How is Middle-Mile Delivery Contributing to the Automation Boom?
The process of delivering goods from the supplier to the consumer involves multiple steps that all require efficiency, effective communication, and innovation. Generally, said steps in the delivery process are separated as follows::
- First-Mile Delivery. The first step in the process involves the transportation of the goods from the supplier’s factory, farm, etc to the distribution facility or warehouse for processing and/or storage.
- Middle-Mile Delivery. As the name suggests, middle-mile delivery is the transition point in the process whereby the products are taken from the warehouse to the store in which they will be sold to the consumer.
- Final/Last-Mile Delivery. The terminal phase of the delivery process is known as last-mile delivery. This is when the goods reach their final destination (i.e. the retail store).
While steps one and three in the delivery process are vitally important, the focus of this article is on middle-mile delivery and how it is playing a massive role in the automation boom throughout the logistics industry.
Middle-Mile Delivery: The Forgotten Step in the Delivery Process
For a long time, automation in the logistics industry has focused on first-mile and last-mile delivery. These portions of the delivery process are ripe with opportunities for automation and it’s easy to think of ways to improve efficiency and communication during these phases.
However, in fairly recent times, innovators have looked between the lines and seen the benefit in automating portions of the middle-mile step in the delivery process. After all, the middle-mile tends to be the most expensive portion of the whole operation. Add this to the fact that there is a significant shortage of drivers to fill the ever-increasing demand in the field and it’s easy to see why automation is not only a helpful change to the delivery process; it is essential.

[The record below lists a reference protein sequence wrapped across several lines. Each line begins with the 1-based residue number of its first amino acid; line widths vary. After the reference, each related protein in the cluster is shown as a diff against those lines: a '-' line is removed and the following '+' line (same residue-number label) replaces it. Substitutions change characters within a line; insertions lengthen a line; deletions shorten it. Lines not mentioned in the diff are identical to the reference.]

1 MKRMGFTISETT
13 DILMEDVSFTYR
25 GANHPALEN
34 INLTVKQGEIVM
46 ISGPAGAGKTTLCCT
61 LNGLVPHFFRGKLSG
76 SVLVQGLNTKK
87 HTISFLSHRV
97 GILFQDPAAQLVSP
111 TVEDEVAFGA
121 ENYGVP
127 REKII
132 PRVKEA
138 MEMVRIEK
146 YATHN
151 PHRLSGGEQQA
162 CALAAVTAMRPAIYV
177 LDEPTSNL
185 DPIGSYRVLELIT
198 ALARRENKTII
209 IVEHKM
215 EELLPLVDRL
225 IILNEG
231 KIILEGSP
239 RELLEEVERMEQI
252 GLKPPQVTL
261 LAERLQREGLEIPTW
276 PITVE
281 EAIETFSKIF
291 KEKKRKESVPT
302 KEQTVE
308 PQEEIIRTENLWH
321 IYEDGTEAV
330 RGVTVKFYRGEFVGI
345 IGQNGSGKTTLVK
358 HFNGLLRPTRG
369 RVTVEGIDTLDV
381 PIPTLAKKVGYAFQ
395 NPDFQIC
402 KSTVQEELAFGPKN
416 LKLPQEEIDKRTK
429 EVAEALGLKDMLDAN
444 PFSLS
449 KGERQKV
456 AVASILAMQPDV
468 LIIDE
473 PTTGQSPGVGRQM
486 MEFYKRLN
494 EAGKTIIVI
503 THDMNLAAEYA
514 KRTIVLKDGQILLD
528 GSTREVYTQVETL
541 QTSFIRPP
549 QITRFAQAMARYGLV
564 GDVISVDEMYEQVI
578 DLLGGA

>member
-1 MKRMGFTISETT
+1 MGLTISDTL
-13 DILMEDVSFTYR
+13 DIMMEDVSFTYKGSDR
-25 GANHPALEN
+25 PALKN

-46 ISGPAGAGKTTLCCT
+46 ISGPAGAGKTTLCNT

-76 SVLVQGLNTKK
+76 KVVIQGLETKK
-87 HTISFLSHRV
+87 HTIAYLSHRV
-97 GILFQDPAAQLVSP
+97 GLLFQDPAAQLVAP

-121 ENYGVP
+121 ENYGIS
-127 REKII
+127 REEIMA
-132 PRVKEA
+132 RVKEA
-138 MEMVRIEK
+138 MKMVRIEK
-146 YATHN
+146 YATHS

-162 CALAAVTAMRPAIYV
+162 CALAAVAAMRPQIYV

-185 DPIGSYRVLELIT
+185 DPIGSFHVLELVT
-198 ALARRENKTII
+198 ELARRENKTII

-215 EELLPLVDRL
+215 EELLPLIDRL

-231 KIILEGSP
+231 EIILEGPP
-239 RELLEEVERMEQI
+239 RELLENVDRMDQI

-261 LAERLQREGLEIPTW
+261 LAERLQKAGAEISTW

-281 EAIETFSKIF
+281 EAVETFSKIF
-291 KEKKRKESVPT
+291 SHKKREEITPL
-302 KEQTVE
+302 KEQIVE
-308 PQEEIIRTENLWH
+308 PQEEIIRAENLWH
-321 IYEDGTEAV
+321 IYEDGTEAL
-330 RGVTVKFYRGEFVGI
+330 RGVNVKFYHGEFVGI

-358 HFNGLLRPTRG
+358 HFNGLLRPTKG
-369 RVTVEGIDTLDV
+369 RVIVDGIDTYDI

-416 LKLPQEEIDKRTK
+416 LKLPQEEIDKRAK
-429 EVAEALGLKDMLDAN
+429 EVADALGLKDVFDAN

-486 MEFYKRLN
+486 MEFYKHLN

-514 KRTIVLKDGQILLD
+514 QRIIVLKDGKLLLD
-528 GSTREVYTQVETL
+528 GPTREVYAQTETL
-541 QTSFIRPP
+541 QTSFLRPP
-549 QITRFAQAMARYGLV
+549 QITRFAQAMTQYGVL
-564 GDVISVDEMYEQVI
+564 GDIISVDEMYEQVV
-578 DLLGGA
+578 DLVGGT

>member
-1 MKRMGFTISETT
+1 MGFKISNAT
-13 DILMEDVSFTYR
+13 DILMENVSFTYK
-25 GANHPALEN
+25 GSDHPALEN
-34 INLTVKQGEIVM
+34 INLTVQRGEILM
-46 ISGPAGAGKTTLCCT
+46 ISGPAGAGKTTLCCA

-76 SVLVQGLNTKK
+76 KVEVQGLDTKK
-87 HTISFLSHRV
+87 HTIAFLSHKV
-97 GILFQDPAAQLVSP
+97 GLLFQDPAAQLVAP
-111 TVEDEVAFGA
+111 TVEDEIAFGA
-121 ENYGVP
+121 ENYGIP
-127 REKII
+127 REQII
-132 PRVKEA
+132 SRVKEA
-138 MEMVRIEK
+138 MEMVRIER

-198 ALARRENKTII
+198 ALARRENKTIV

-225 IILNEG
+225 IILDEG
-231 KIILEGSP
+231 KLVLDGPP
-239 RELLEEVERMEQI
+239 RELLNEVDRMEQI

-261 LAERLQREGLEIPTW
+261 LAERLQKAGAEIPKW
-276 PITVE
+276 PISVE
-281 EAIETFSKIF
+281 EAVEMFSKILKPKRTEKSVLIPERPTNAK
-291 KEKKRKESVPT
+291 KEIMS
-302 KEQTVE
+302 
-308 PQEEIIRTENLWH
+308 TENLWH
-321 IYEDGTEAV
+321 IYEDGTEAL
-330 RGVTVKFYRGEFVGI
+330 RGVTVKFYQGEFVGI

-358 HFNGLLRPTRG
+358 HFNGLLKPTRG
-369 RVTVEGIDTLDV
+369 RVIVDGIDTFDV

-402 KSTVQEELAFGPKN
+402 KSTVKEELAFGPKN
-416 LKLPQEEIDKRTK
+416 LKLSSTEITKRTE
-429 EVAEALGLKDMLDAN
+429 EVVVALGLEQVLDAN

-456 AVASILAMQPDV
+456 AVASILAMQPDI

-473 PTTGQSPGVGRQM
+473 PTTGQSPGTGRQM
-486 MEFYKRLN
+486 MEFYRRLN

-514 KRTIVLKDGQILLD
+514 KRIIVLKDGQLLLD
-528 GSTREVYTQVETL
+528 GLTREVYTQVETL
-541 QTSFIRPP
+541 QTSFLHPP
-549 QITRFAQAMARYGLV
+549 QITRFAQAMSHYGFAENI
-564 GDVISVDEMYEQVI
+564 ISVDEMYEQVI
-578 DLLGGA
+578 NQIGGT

Luckily, automating portions of the middle mile doesn’t require re-inventing the wheel. Other industries can be used as a model for middle-mile automation such as the ride-sharing field.
Automated Ubers as a Model for Middle-Mile Automation
Following the lead of ride-sharing companies like Uber, which have started to transport passengers in a driverless capacity, delivery trucks are beginning to take to the road with less need for human drivers. While driverless cars have gotten some significant pushback, driverless delivery vehicles used for the middle-mile are rapidly gaining in popularity.
In fact, compared with the hurdles and issues associated with driverless cabs on the road, issues inherent with driverless delivery vehicles are a breeze to troubleshoot.
To name a few of the primary differences that make automated delivery easier than other forms of automated transportation such as cab rides:
Delivery of Goods Does Not Involve Human Passengers
If you’ve ever shared a taxi with a rude or impatient rider, you get a glimpse into what drivers have to deal with. People who are hurrying to get to work or their next obligation can often be rude and may complain about the driver, whether the said driver is a robot or a human. If passenger satisfaction is low, it makes selling driverless taxis as the new norm a tough hurdle to navigate.
People Need to be Comfortable During Transport, Packages Do Not
When people are transported, they need to be at least somewhat comfortable. Packages do not have the same needs. Goods can be neatly packed into the delivery vehicle in whatever box or piece of packaging makes the most sense and will keep the goods safe during transport.
Middle-Mile Delivery Routes Follow Predictable and Straightforward Paths
When trucks only need to take the same, predictable route repeatedly, it becomes easier to automate the trip. This contrasts taxi and Uber rides where passengers will frequently change their minds, road closures will force drivers to change course, and other impediments inherent in this type of driving affect the overall experience.
While for many companies, autonomous vehicle operators are along for the ride, it is predicted that there will soon be a shift toward a fully automated delivery system controlled only by a “teleoperator”. These individuals will monitor the path of the truck throughout the middle mile remotely, and intervene as necessary.
Automation is one of the most critical trends in the logistics industry today, and its importance in improving middle-mile operations cannot be overstated. Companies from all different backgrounds are racing to find the next way to best automate the middle-mile process and the technology is improving daily.